July 31, 2001 Honeymoon in French Polynesia
At first, it wasn’t even an option. Tahiti? No way. It was too far away, too expensive, and too unfamiliar. We were thinking more along the lines of Lana`i. But in the end, we couldn’t have made a better choice.
French Polynesia is a beautiful place. The streets are clean, the people are friendly, and the ocean is pristine. We had a great time decoding French and Tahitian words, exploring the islands by car, swimming in the crystal clear waters, snorkeling with the fish, and simply enjoying the adventure of a foreign country. There really wasn’t much to do, but that’s probably what made the trip so wonderful. We relaxed, and just enjoyed the each other’s company.
Besides Tahiti, we also got to visit the islands of Bora Bora, Huahine, and Moorea. They were all incredibly gorgeous, but we enjoyed Bora Bora the most. On advice, we stayed in an overwater bungalow, in a resort on its own private motu (island.) It was incredibly expensive, but worth every penny. My friend wasn’t joking when he described it as “heaven.” There’s no better way to explain it!
We could see the water below our bungalow, and could feed the fishes through a glass table that opened up. We could swim from the deck of our own bungalow, and shower off before coming back in. We could watch movies all day long (not just ESPN and CNN, which are the only English channels in French Polynesia!) We could rest with the sounds of the water (literally) surrounding us. Sounds too good to be true? I wouldn’t have believed it if I weren’t there.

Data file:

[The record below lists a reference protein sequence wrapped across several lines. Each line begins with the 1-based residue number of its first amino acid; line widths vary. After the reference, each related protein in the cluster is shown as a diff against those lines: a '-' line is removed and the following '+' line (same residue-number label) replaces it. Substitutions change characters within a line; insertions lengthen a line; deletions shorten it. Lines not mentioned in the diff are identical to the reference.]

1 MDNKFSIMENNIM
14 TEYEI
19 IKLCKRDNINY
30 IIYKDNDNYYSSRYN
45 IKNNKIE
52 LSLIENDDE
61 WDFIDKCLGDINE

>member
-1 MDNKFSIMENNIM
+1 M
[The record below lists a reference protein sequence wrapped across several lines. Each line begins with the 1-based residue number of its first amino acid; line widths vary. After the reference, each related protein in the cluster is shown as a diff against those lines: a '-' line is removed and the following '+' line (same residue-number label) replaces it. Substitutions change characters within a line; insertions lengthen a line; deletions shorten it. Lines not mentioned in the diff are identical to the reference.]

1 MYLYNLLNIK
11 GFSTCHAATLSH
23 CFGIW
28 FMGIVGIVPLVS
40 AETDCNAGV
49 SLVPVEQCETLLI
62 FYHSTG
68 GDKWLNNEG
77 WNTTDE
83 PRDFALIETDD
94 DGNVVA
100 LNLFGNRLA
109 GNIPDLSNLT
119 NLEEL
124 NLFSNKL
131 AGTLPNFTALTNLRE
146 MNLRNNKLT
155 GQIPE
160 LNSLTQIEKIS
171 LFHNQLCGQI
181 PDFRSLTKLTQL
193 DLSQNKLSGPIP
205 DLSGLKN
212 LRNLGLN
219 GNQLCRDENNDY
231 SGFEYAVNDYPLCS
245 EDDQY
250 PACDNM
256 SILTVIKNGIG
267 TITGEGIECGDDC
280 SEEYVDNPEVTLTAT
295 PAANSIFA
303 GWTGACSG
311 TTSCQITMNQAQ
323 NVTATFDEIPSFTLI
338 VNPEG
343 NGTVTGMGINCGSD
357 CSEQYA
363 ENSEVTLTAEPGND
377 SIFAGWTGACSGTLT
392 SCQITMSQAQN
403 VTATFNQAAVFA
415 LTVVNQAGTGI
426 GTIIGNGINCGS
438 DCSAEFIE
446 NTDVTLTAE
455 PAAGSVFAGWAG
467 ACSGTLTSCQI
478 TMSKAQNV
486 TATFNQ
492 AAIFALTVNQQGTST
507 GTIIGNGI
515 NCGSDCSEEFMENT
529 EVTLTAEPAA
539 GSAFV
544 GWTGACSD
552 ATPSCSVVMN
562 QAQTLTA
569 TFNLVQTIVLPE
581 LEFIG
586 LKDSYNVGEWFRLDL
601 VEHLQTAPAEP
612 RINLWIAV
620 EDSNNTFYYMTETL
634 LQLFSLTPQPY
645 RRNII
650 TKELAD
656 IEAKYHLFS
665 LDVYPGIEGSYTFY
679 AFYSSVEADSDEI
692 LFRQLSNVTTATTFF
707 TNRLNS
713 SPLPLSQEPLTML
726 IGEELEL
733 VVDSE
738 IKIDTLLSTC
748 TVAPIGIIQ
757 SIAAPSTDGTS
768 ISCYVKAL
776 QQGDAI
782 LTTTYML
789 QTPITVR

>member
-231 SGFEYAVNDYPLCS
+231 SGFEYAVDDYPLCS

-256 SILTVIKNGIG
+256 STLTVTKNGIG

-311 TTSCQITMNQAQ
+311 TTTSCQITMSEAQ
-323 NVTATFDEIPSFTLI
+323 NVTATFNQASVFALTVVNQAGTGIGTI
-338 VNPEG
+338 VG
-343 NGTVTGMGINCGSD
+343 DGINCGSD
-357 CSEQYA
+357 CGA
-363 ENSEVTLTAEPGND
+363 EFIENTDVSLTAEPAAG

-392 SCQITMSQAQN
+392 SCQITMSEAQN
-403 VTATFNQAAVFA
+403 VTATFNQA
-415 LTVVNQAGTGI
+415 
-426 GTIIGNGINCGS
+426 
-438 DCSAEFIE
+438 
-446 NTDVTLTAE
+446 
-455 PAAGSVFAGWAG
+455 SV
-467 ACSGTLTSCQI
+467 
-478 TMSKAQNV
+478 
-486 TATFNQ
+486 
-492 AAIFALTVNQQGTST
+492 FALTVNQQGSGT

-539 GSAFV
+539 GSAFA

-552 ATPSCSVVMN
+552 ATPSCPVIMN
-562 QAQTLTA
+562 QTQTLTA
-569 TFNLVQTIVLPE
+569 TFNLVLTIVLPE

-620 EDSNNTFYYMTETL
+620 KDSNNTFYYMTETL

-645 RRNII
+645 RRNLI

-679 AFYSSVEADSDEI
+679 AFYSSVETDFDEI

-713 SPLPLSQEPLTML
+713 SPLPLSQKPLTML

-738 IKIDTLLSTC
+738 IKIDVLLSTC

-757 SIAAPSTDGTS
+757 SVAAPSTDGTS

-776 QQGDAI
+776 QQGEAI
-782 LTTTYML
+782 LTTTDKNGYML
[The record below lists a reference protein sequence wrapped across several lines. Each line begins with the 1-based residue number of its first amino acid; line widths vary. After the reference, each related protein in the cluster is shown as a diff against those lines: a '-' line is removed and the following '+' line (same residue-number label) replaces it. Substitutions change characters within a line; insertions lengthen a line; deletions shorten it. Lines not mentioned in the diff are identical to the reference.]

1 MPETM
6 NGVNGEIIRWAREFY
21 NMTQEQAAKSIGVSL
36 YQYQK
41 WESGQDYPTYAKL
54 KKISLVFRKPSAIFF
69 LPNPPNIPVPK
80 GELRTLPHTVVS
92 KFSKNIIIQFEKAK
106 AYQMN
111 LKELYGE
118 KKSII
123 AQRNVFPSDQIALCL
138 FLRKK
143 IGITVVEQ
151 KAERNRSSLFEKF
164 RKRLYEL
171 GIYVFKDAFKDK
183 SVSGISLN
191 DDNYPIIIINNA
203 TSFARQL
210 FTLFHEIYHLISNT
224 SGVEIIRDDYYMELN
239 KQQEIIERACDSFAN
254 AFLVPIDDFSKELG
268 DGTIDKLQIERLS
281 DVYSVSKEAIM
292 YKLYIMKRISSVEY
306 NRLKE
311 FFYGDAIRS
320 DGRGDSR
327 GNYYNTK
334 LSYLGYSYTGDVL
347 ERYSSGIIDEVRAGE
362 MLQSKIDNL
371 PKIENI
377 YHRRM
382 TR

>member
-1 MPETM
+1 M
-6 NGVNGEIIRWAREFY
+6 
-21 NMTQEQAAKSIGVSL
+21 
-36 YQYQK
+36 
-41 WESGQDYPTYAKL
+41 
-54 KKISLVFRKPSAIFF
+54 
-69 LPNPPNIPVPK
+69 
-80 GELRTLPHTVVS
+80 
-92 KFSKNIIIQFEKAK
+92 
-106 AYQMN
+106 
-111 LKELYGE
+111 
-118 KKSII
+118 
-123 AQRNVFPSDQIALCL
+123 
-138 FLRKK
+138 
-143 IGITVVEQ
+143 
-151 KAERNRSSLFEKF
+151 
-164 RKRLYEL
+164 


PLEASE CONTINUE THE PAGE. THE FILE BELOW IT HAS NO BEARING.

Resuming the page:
It was so hard to leave, and although we can’t afford another vacation in Tahiti for a long time, we are already talking about our next trip there. After all, it’s not that far away (only five hours!), it’s not that unfamiliar (we quickly found ourselves saying “Bonjour!” and “Maururu!”), but it is expensive!
|Susan Sensei’s English Lesson #85（スーザン先生の英語講座）
For two years I taught English in Japan, and was “スーザン先生” to my students in Ikaho town, Gunma Prefecture. I will try and introduce new words and phrases for the Japanese visitor to Hawaii. Here is this week’s situation:
“Is there any way you could hold my bags for me until 4:00?”
Some hotels will even offer you a small room if you’d like to take a quick shower before you leave again. It may cost a little extra, but it also may be worth it!
|Loco Girl’s Profile（ロコ・ガールのプロフィール） Born in Hilo, I grew up going fishing with Dad, shopping with Mom, and trying to be a good “big sister” to a younger sister and brother. A Waiakea High School and the University of Hawaii at Manoa alumni, I taught English in Japan for two years on the JET Program. I love doing a lot of things-shopping, reading, lettering, making jewelry & crafts, watching Friends-and that’s just the start of my list! I like being busy, and am active with the JET Alumni Association (JETAA) and the Honolulu Junior Japanese Chamber of Commerce (HJJCC.) My family and friends are, of course, very important to me, and are why I live a very typical, happy, local-style life in Hawaii and will never leave!|